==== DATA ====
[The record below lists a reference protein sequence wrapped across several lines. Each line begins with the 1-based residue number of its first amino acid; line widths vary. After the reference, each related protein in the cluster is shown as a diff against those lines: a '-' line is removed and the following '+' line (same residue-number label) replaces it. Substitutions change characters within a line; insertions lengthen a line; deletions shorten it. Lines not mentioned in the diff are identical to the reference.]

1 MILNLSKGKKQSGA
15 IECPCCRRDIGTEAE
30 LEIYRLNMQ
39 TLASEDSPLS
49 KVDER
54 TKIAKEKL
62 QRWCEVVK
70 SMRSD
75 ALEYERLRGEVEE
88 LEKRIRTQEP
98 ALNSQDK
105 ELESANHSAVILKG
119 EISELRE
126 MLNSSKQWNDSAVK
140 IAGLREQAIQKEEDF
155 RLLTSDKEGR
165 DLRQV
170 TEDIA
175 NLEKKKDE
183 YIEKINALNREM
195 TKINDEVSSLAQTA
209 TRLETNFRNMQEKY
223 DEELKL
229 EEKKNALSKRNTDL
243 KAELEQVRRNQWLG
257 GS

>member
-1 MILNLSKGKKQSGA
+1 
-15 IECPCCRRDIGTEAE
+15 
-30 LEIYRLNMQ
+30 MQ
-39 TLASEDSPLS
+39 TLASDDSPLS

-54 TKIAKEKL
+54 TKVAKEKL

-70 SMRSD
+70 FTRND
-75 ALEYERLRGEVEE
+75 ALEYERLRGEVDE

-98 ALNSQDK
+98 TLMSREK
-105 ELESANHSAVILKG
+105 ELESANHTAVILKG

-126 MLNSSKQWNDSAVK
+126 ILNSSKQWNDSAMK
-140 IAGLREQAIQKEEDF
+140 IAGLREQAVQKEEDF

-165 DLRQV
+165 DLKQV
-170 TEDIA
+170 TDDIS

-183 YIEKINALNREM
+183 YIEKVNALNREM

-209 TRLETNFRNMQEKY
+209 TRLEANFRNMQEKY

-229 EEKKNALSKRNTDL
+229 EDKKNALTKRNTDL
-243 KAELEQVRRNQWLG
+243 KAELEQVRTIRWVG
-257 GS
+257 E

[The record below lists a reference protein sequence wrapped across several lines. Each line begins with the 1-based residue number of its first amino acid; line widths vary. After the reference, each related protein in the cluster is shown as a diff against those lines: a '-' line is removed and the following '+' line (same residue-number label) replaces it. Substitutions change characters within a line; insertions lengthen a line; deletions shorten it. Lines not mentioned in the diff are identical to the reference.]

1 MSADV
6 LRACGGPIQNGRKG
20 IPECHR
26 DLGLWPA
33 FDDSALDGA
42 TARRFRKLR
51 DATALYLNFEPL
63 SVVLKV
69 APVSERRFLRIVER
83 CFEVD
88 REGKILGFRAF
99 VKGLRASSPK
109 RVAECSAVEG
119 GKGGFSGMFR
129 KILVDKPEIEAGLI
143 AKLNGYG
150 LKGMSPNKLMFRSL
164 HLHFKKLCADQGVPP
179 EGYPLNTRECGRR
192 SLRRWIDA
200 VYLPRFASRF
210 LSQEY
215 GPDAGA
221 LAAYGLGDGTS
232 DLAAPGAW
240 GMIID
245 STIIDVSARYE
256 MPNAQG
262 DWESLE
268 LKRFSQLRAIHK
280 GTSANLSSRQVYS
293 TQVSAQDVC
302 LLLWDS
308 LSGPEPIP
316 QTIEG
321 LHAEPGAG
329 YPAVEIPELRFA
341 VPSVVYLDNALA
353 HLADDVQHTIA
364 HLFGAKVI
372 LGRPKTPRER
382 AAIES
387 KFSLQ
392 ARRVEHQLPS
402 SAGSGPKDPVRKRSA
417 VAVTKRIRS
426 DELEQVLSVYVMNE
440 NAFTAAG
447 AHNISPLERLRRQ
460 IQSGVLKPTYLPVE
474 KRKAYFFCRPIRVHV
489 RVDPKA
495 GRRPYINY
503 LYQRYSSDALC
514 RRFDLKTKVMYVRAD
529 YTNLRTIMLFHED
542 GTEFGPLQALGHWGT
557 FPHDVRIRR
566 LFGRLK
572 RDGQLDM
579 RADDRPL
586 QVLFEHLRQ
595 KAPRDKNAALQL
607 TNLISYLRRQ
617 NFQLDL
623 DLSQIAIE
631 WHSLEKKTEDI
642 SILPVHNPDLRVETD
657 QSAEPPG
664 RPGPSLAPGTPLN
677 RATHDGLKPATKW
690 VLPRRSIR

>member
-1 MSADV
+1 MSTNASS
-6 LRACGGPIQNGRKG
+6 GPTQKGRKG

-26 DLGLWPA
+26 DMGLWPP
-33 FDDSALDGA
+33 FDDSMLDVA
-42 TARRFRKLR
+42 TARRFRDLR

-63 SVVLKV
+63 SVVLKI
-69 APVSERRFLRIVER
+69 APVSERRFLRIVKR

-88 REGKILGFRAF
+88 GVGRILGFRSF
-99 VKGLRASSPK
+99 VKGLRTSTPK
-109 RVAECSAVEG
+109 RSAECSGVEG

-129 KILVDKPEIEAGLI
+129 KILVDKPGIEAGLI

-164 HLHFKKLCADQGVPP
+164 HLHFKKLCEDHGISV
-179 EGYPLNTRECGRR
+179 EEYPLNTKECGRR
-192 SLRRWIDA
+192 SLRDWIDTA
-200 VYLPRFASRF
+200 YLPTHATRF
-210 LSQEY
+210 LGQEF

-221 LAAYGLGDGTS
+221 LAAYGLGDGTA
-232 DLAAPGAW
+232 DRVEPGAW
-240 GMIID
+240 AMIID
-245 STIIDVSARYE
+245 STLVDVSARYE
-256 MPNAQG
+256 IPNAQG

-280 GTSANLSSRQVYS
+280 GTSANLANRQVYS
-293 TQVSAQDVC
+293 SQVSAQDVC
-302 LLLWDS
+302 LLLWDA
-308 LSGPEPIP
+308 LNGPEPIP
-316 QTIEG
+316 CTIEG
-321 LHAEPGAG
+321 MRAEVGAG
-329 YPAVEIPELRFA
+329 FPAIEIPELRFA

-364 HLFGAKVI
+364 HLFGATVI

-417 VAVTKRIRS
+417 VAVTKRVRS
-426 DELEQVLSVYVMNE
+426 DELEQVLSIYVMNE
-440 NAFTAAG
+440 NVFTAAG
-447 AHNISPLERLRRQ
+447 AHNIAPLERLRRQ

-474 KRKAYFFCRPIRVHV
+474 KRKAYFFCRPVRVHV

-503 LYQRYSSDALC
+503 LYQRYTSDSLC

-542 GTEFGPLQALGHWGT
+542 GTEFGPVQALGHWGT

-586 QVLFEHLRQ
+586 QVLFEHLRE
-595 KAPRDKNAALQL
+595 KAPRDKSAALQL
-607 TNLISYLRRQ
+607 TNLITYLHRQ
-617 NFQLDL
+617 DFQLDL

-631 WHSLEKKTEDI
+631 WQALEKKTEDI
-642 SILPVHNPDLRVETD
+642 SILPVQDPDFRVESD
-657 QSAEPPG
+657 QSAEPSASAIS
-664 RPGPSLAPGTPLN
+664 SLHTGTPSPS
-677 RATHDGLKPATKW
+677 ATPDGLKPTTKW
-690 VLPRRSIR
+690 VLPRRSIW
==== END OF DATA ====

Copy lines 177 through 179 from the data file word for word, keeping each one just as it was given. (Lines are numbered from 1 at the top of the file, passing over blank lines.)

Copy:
-245 STIIDVSARYE
+245 STLVDVSARYE
-256 MPNAQG